Xandros purchased the rights to Corel's Linux distribution and set up shop across town. Corel's Linux projects were impressive while they lasted. Corel managed not only to create a Linux version of WordPerfect Office and Corel Paint on top of their distro, but they also flung it onto store shelves far and wide.
Xandros belongs to a specific sub-group of Linux distros; these aren't just trying to be approachable to Windows users, but to actually mimic it as closely as possible. As such Xandros blends a Windows "look and feel" with as much branding and Linux features as can be squeezed in. The result? Rather than a cold shower, it's lukewarm and much easier to get into.
A Windows user can expect an introduction to a multiuser OS and all sorts of great open source applications, as well as the ability to run a large number of Windows apps.
Most of the big commercial distros work reasonably well in the area of installation. The different distributions have taken different approaches to the process. Some load the configuration options on the front end. Xandros has only a few steps on the front end and has left other options either to default configuration and or for the user to set up after the installation.
Xandros, like Corel Linux, is based on Debian, unlike the offerings from big names like SuSE and Redhat. And aside from superb stability and awesome package management Debian is know for an arcane and confounding installation process. The Xandros installer conceals the complexities of the Debian installer in a simple and attractive GUI. Xandros offers users the choice of either an Express or Manual installation. The Express installation will take over a single disk on your system and install the Standard desktop bundle. For more experienced users, the Manual installation cedes control over the installation. I opted for the latter.
After accepting the license agreement, the user has about a half dozen steps. Among them are package bundle options. Xandros comes with three different bundles: Minimal, Standard and Complete. Having chose the Minimal install, I assigned Xandros a small partition, 2 gigs, and the Complete version would have fit, but I wanted to test run Xandros Networks.
You'll be prompted to build or assign your Xandros partition (either ext2 or ReiserFS), and can resize your existing FAT partitions. For such a nice installer, it's too bad that Xandros hasn't been able to develop a better partitioning tool interface. Other steps in the installation are the option to configure network settings, set up your printer, add user accounts and create a boot floppy.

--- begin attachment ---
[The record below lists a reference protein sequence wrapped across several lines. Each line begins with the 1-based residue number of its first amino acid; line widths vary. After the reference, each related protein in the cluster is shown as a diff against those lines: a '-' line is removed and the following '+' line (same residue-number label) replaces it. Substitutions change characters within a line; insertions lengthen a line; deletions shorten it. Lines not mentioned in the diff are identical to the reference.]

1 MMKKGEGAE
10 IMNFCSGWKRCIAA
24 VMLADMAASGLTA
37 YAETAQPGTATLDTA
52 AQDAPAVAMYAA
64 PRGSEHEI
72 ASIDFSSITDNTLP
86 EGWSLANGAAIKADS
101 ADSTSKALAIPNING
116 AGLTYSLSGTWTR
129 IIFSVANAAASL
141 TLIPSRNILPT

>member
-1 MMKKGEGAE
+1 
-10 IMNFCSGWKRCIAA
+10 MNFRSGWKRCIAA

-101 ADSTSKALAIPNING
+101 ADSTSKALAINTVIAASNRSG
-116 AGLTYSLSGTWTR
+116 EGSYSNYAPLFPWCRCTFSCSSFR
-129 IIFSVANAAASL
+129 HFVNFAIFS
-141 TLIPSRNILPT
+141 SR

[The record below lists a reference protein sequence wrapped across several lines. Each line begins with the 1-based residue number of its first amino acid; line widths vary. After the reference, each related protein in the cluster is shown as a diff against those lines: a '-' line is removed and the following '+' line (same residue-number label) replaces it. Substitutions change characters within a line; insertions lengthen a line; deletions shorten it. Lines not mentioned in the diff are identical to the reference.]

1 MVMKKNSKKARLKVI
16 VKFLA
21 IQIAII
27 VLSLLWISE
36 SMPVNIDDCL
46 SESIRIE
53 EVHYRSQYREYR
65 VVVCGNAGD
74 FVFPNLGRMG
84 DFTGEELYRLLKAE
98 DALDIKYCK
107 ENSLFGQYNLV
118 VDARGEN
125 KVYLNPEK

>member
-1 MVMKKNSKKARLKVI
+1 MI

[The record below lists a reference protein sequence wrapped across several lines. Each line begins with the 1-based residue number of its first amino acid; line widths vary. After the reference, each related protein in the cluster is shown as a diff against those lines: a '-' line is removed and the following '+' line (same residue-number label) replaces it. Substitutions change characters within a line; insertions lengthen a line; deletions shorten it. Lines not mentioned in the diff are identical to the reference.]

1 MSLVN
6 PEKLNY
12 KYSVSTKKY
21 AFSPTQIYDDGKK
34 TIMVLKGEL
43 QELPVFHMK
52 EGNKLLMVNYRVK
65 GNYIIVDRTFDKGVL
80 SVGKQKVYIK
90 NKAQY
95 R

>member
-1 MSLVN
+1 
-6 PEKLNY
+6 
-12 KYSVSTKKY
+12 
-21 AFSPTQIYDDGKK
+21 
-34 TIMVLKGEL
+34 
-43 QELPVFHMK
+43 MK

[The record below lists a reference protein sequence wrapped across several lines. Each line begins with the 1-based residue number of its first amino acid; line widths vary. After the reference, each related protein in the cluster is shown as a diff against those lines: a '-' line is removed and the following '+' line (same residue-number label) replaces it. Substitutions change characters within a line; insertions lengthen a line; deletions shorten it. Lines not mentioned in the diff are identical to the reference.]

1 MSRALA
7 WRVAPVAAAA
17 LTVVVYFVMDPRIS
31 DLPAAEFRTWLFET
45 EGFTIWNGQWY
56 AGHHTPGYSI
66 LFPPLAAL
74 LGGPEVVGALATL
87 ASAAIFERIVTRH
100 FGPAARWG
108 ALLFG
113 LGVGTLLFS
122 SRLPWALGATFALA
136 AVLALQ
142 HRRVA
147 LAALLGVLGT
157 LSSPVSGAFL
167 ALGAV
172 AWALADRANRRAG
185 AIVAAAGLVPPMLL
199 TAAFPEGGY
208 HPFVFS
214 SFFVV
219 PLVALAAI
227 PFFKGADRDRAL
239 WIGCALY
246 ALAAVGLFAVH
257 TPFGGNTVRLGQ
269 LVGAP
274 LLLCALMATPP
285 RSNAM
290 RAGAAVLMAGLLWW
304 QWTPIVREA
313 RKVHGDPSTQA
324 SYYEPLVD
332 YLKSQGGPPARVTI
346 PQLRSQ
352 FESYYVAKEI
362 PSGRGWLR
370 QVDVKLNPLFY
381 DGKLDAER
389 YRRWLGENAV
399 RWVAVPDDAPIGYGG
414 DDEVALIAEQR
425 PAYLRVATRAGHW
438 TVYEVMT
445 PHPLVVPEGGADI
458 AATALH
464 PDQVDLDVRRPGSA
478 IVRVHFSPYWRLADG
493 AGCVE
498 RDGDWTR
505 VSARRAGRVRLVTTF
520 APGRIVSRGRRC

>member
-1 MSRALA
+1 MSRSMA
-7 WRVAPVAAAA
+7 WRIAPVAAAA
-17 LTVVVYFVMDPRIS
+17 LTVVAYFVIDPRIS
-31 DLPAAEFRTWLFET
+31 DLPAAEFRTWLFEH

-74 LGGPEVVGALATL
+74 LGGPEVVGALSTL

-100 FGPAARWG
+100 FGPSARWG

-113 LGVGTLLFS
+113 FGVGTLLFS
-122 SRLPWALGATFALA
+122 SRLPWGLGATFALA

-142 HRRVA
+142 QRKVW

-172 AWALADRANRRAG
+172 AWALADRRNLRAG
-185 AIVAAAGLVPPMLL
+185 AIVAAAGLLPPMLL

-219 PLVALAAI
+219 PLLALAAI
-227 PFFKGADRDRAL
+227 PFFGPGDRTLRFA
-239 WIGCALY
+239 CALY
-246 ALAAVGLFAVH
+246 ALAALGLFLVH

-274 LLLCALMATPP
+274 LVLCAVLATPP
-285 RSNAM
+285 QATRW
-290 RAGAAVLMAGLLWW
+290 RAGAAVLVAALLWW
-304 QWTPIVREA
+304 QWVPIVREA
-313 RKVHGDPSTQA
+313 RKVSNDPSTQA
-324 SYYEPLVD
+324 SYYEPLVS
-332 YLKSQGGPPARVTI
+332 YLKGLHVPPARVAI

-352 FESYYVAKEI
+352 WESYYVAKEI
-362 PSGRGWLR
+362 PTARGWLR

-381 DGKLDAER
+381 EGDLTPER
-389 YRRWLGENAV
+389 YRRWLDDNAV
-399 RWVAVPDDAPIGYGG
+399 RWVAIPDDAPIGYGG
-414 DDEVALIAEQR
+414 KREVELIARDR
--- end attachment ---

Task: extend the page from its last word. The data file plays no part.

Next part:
Linux users might be a little surprised that during boot up Xandros doesn't have kernel or init messages scrolling up the screen. Instead there are a couple of little messages ticking off the completion of their tasks (Checking root filesystem...OK, Checking all filesystems...OK). It's just one of the touches designed to bring Linux a little closer to the Windows experience, kindalike the little flare music as the desktop opens and closes.
The Xandros desktop itself is a customized KDE 2.2.2 (the Launch button has the Xandros logo) on XFree4.2. After the initial reboot and login the user will encounter the First Run Wizard. The Wizard guides the user through a few further simple setting options such as mouse button settings, regional settings and date and time, printer settings, and some system behaviour (such as Windows look alike options, among them the Default, KDE etc.). Not to mention electronic registration of your shiny new Xandros product.
Xandros has it's own desktop file system manager that's quick, configurable and more or less looks like Windows Explorer (more Windows 9X than XP). Xandros automatically mounts all other partitions under the folder Other Filesystems (from the command line they're parked under /disks.). Some of the intricacies of Linux are still there. Click above /home and a Windows user might get confused by /root, /usr, /etc. The key to sorting it out is to remember that more or less the same names and look are present. Keep it in mind and no one should get terribly confused in normal user mode in the home directory.
Corel Linux uses the stopwatch feedback feature that Xandros has expanded on. In Windows it's an egg timer. This handy little feature lets you know that your application has in fact launched, something that may be unclear with an enormous app like OpenOffice. Xandros attaches near your cursor a miniature icon of the app you just clicked on. It will be annoying to some, probably many, but it is an effort to give feedback to the user.
- "Xandros Desktop Review, Part I"
- "Xandros Desktop Review, Part II"